Let’s play a word-association game. Stocks are up? Good! Stocks are down? Volatile! What’s missing is that a market that’s up a lot comes with volatility–the happy kind.
Earlier this year I detailed my rationale for why 2014′s stocks should rise 20%-plus–largely based on sentiment and way too many folks in the herd foreseeing a moderate year. Forget my rationale. Consider instead volatility. Average returns aren’t normal. Normal returns are extreme (only when they are blended d o we get “average”). People may expect average, but they’ll rarely get it.
In the S&P 500′s lifetime it’s been down 27% of all calendar years. But it’s risen more than 20% in over half the positive years. In other words, if you don’t get a down year, history favors huge! Years with positive returns up to 10%–what most folks usually expect (“average”)–happen only 15% of the time. More frequent (amazingly): years between 30 % and 40%. Markets love to surprise. They’re extreme.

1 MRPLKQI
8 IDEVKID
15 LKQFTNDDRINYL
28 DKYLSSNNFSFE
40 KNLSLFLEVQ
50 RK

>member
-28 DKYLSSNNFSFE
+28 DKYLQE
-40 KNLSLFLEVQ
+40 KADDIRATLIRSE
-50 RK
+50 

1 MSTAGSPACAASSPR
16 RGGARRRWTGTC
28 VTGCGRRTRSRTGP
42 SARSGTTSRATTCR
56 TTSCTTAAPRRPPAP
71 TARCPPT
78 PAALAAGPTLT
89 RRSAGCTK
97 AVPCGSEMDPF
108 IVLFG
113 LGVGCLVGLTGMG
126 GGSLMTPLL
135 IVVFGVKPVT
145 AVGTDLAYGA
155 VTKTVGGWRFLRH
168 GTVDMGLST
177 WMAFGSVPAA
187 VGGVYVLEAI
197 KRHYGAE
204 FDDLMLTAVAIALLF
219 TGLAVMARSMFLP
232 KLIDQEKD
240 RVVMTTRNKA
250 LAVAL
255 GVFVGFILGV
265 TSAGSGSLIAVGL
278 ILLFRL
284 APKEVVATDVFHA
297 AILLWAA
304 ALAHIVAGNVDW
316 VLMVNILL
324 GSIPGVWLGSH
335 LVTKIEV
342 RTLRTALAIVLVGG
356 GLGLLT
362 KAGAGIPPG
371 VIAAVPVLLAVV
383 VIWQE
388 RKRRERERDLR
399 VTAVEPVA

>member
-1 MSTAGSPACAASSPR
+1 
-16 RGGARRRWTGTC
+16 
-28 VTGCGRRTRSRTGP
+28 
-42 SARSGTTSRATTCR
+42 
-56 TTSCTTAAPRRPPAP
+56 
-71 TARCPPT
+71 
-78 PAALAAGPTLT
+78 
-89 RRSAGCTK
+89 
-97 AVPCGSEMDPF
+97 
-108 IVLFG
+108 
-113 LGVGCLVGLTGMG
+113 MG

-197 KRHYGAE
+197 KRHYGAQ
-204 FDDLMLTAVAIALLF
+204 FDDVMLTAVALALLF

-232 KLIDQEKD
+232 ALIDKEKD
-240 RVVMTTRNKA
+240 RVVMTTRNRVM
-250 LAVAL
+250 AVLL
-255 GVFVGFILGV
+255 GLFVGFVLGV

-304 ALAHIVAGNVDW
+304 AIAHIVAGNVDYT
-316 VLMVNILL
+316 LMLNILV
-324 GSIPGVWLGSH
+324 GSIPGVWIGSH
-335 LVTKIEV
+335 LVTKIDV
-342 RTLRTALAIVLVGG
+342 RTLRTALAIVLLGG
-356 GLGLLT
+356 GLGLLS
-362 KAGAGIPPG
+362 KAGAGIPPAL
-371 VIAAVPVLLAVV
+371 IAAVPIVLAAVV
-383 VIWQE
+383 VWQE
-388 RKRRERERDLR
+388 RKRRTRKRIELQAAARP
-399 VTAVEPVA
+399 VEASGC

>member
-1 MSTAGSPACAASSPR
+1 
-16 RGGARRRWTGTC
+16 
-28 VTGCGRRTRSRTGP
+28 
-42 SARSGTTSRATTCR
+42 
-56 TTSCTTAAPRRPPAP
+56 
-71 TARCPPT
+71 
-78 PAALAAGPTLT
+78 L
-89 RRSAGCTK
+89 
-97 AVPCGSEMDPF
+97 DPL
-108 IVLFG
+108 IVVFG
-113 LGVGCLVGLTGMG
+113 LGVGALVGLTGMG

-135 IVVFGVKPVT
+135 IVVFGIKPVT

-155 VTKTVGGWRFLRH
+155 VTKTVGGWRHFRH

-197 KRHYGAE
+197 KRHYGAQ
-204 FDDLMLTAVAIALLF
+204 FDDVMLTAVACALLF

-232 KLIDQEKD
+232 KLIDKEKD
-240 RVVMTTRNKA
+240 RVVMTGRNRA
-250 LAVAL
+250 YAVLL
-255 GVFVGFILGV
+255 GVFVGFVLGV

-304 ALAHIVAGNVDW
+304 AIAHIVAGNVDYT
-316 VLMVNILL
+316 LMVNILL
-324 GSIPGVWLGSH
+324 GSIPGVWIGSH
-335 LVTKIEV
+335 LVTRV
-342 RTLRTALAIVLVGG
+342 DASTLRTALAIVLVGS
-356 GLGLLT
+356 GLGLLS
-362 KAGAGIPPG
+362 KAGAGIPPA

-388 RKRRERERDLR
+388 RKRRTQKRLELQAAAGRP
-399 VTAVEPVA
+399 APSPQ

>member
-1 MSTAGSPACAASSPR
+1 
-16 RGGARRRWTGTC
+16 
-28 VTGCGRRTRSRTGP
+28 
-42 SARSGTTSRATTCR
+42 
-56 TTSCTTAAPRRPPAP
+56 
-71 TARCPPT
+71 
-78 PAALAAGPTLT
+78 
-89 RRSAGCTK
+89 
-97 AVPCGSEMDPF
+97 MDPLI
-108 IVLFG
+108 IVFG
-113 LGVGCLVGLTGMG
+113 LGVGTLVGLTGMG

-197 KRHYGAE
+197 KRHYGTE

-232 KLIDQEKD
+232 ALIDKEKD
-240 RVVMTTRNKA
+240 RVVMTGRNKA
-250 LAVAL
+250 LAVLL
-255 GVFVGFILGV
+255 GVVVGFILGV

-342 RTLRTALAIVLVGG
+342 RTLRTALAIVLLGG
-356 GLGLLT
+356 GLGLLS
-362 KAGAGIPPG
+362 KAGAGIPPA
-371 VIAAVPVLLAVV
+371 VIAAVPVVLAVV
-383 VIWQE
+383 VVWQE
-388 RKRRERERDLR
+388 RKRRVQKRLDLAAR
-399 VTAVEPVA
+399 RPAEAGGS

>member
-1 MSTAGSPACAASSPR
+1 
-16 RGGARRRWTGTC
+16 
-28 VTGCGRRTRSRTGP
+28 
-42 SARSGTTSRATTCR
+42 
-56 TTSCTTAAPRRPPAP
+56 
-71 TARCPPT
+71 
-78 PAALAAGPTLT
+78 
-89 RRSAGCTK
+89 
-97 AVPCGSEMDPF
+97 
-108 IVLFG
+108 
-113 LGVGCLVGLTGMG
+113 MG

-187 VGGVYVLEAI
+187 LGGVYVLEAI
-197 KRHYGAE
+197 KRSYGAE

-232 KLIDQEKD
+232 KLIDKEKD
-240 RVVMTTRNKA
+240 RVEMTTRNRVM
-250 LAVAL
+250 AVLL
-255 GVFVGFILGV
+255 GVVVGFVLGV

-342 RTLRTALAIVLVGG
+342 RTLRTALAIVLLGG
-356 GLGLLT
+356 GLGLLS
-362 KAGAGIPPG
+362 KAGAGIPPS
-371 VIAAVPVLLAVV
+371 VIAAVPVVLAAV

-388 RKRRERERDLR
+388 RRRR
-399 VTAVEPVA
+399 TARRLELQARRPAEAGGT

Fact: Volatility is a perfect dual–edged sword. People just don’t feel melt-ups as volatility because they’re pleasant. Volatility it is, nonetheless!
As a year progresses slowly folks become ever surer of a moderate end point, which often morphs to a melt-up surprise. Bet on it.
How long is needed for a 20% run? Three months when the mood strikes but sometimes less. Those runs are similarly interspersed between early and late–stage bull markets. So fathoming forward, if you aren’t expecting a big negative, bet on huge.